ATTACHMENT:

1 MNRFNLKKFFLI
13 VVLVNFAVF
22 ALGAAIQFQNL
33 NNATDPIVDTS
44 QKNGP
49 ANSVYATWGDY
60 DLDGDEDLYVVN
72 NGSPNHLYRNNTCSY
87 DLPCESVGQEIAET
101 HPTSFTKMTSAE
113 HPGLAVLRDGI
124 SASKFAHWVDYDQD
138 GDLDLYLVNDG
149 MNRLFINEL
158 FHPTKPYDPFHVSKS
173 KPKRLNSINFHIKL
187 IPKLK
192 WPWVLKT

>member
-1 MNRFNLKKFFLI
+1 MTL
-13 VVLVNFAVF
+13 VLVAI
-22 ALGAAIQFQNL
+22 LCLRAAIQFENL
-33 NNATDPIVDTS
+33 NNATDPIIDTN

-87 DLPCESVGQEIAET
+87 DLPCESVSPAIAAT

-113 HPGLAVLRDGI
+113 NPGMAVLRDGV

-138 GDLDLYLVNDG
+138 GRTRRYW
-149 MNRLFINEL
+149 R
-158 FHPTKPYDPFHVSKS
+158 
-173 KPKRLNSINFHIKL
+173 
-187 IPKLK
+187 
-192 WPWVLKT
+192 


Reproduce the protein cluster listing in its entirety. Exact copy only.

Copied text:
1 MNRFNLKKFFLI
13 VVLVNFAVF
22 ALGAAIQFQNL
33 NNATDPIVDTS
44 QKNGP
49 ANSVYATWGDY
60 DLDGDEDLYVVN
72 NGSPNHLYRNNTCSY
87 DLPCESVGQEIAET
101 HPTSFTKMTSAE
113 HPGLAVLRDGI
124 SASKFAHWVDYDQD
138 GDLDLYLVNDG
149 MNRLFINEL
158 FHPTKPYDPFHVSKS
173 KPKRLNSINFHIKL
187 IPKLK
192 WPWVLKT

>member
-1 MNRFNLKKFFLI
+1 MTL
-13 VVLVNFAVF
+13 VLVAI
-22 ALGAAIQFQNL
+22 LCLRAAIQFENL
-33 NNATDPIVDTS
+33 NNATDPIIDTN

-87 DLPCESVGQEIAET
+87 DLPCESVSPAIAAT

-113 HPGLAVLRDGI
+113 NPGMAVLRDGV

-138 GDLDLYLVNDG
+138 GRTRRYW
-149 MNRLFINEL
+149 R
-158 FHPTKPYDPFHVSKS
+158 
-173 KPKRLNSINFHIKL
+173 
-187 IPKLK
+187 
-192 WPWVLKT
+192 